Old Dogs Can Learn New Tricks: Workout Routines For “The Expendables”
Sylvester Stallone has put together a “guy movie” for the ages featuring The Expendables, which is coming out August 13th. The crew in the film includes some very large and very scary dudes.
Sylvester Stallone, Dolph Lundgren, Terry Crews, Mickey Rourke–you get the idea. These guys are not “spring chickens,” but many of us aren’t getting any younger either.
What do these guys do to stay in shape for an action film–the genre that used to be reserved for much younger guys? The workouts vary and the routines are interesting. The diets are smart and the results amazing.
However, these guys are working on more than just presses and curls–these guys are motivated. If you ever don’t feel like hitting the gym you should hear some of the stories these guys tell about wanting results.
Old dogs can definitely learn some new tricks.
Terry Crews Is Still Big
It didn’t take Terry long to see that he needed to do something about his conditioning. When he played, he got into powerlifting, and a return to powerlifting is something that helped Crews get in shape.
Terry breaks up his workouts into daily sections. Each day he works on body part and then does a day of cardio. Depending on your beliefs about having a “cardio base” when you’re trying to get big you can add more lifting to this routine.
Day One: Legs
Squats–Start with a weight that is comfortable and over the course of 4 sets increase to a more ambitious weight. Terry starts at 135 lbs and ends at 495 lbs.
Single Leg Squats–Once again, start with a comfortable weight and increase to something more ambitious. Terry starts with 135 lbs and progresses to 495 lbs through 4 sets.
Hack Squats–Stand in front of the barbell, squat down, and lift the barbell behind you while straightening your legs. Once again, Terry starts at about 135 lbs and progresses towards a more ambitious 495 lbs.
Day Two: Shoulders
Terry does two circuits for shoulders. Each exercise gets 4 sets each. The first circuit is something Terry does with a 135 lb barbell–6 sets each. The second circuit is done with dumbbells–10 sets each.
Clean and Press
Bent Reverse Fly
Day Three: Chest
For chest-work Terry does 4 sets of Power Cleans and 4 sets on the Incline Bench. Again, he starts at 135 lbs and progresses towards more ambitious weights.
It is important to note that all you would have to do is start with a comfortable weight and progress to a more ambitious weight. If you’re bigger than Terry–or smaller–this program will work as long as you are honest with yourself about what weight is comfortable.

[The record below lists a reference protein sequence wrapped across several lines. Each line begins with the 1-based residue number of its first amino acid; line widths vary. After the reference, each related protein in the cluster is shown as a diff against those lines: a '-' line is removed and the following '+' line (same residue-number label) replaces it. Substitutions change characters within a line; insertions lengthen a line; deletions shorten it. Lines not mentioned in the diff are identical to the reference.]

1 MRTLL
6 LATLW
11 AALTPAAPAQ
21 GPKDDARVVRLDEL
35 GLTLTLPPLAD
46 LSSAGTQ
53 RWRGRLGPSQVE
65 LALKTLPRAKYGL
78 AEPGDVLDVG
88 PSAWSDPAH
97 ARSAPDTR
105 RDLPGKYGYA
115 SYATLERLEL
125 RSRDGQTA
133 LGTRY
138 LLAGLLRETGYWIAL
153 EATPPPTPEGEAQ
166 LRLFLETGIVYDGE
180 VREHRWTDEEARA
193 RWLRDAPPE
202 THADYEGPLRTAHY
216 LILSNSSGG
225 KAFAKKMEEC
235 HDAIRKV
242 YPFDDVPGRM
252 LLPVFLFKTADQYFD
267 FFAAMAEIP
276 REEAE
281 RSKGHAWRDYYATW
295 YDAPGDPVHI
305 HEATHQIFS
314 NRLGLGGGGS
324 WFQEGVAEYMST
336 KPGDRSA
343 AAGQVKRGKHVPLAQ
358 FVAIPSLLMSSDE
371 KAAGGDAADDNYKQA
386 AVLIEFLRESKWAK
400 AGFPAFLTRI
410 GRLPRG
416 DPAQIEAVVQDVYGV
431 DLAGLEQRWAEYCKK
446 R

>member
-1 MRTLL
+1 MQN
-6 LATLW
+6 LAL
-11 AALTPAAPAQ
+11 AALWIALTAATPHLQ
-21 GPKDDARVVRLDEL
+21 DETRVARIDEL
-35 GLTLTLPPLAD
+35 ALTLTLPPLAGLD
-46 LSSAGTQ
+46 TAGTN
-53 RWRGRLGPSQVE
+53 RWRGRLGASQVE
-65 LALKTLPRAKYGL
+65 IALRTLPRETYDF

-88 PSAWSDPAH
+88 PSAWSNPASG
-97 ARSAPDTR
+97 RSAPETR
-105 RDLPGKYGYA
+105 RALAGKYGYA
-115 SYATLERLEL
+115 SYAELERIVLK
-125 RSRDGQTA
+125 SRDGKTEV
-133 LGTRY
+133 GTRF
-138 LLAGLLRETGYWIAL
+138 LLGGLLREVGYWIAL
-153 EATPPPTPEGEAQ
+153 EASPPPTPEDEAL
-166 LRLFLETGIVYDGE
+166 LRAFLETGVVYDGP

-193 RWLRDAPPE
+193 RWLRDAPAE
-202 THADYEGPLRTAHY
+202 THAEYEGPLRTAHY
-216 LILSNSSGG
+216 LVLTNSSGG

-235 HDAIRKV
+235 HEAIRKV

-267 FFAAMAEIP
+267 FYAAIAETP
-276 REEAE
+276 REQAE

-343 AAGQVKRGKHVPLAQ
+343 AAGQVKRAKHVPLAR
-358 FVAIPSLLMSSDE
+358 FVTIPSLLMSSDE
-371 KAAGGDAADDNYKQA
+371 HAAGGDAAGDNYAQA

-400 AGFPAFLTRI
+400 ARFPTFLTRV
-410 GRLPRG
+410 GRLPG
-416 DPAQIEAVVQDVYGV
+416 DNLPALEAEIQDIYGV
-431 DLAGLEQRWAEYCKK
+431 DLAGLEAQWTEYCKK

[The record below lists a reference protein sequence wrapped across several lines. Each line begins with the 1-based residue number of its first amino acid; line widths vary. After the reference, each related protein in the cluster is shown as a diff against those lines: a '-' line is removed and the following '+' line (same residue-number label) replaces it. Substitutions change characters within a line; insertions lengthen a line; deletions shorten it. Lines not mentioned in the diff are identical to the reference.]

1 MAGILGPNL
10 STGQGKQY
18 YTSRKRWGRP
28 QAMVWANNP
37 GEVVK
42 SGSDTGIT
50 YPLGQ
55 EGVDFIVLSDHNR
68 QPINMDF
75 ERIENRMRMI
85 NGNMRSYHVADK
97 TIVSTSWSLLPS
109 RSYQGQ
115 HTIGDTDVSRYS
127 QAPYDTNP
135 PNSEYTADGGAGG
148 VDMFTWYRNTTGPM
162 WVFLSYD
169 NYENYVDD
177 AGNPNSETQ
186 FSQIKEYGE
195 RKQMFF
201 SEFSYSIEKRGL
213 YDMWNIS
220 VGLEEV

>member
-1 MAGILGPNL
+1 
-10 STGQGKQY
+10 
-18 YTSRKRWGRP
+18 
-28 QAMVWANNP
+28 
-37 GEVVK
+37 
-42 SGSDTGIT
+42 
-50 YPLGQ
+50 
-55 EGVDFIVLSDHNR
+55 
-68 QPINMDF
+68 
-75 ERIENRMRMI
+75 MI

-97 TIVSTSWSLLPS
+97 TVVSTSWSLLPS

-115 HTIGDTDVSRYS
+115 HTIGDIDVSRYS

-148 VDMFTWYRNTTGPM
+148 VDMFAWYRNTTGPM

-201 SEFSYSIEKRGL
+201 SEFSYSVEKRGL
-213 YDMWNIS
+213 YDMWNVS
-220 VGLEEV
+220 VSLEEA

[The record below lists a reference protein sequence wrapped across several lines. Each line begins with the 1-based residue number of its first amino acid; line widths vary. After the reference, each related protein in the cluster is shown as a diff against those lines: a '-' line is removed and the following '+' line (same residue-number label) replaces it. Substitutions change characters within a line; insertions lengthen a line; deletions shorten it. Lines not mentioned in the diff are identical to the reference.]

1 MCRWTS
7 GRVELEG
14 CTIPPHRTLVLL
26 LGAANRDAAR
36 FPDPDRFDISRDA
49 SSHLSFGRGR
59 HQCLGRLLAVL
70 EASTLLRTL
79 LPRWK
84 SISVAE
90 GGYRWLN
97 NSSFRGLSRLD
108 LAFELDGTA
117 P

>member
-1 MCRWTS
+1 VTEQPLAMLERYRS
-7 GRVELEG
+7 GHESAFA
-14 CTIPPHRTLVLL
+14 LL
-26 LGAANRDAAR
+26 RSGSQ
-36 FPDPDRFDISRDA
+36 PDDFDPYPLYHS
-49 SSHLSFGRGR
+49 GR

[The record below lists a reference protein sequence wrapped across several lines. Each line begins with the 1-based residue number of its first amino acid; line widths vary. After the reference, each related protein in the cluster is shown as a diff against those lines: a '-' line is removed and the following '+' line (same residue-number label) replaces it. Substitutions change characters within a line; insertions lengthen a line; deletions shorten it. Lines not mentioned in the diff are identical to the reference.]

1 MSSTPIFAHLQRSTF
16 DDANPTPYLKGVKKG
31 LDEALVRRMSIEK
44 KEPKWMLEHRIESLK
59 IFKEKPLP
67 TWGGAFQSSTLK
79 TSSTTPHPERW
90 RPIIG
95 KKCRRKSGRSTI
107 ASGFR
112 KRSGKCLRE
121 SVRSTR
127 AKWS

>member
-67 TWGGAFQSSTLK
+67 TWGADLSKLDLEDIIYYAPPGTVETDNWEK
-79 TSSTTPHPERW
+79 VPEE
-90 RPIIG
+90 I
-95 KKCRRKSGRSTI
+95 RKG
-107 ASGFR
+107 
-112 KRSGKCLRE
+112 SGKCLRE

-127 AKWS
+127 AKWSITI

Day Four: Back
For back-work, Terry combines weightlifting with bodyweight exercises.
Deadlifts–4 sets, starting a comfortable weight and progressing to more difficult weights.
Bent Rows–4 sets. Terry starts at 135 lbs and ends with 185 lbs.
Pull-ups–Perform as many pull-ups as you can until you max out.
Sly Doesn’t Care How Old He Is
Today we’re going to feature some creative routines in Sly’s back/shoulder/arm workout. However, I’d like to start with a pretty smart quote from a 60+ year old man who’s done it all.
“Over the years, my biggest flaw was overtraining. In the gym six days a week, doing more sit-ups at night … my body was in a constant state of breakdown.”
Choose your routines carefully. We want you to get as big as you want tp be, but we want you to achieve your goals as well. It’s hard to do that when you aren’t following a “routine” or a “plan.”
Angled Pull-Ups–Sly does these pull-ups with a weighted vest and pulls his chin to his right hand then his left.
Squat-Jump Pull-Up–Lower yourself into a squat and perform a jump squat under a pull-up bar. As you jump reach up and grasp the pull-up bar. Perform a pull-up and drop yourself back to the ground.
Dumbbell Hammer Curl–Sly does 8-10 curls on each arm. To finish the exercises he does 10-20 fast curls while alternating arms.
Uneven Standing Barbell Curl–Sly starts with a comfortable weight and places one hand at the end of the bar and the other in the middle. This forces one arm to take most of the weight. After finishing a set he changes positions and moves his other hand to the end of the bar. This evens out the work your arms are doing.
Dolph Lundgren Can Still “Break You”
Many of us remember Dolph Lundgren as Ivan Drago in Rocky IV. Well, Stallone wanted to work with him again on The Expendables and I don’t think it was just for his acting chops.
Dolph talks a lot about motivation and how hard you have to work to keep up with someone. This leads to an interesting question: Can you get big all by yourself on an island? Dolph doesn’t think so.
“Training for the movie [Rocky IV] has changed my life. With Sly’s help, I’ve learned so much about my body and how it responds to training and diet. I’ve developed a whole new standard as to how I will stay in shape for the rest of my life.”
Those are pretty big words from a behemoth like Lundgren. Sylvester Stallone isn’t a personal trainer, a world champion bodybuilder, or a fitness guru. Stallone just works his ass off.
The same is probably true of your buddies at the gym. They may not be personal trainers or Mr. Olympia, but they work hard. Train with a partner who can motivate you in the same way Sly Stallone was able to motivate a monster like Dolph Lundgren.
Keeping company with people who are better than you or could be better than you keeps you going. Everyone has a competitive streak in them, and you have to find a way to utilize that competitiveness.
Dolph Lundgren needed to be the believable Russian boxer who could “break you.” What do you want to be? Ask yourself the next time hit the gym. The partner/partners and motivation will follow.